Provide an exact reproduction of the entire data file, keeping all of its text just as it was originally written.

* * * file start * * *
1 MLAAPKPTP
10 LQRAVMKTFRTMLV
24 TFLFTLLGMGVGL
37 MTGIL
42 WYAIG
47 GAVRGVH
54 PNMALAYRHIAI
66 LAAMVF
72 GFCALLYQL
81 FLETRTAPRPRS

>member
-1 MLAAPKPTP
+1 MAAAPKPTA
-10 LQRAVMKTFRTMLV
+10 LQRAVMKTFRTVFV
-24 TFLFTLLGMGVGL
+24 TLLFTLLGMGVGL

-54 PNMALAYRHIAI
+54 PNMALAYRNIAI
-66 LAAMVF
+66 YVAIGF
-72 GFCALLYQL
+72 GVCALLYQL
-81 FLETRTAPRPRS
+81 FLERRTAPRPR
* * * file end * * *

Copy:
1 MLAAPKPTP
10 LQRAVMKTFRTMLV
24 TFLFTLLGMGVGL
37 MTGIL
42 WYAIG
47 GAVRGVH
54 PNMALAYRHIAI
66 LAAMVF
72 GFCALLYQL
81 FLETRTAPRPRS

>member
-1 MLAAPKPTP
+1 MAAAPKPTA
-10 LQRAVMKTFRTMLV
+10 LQRAVMKTFRTVFV
-24 TFLFTLLGMGVGL
+24 TLLFTLLGMGVGL

-54 PNMALAYRHIAI
+54 PNMALAYRNIAI
-66 LAAMVF
+66 YVAIGF
-72 GFCALLYQL
+72 GVCALLYQL
-81 FLETRTAPRPRS
+81 FLERRTAPRPR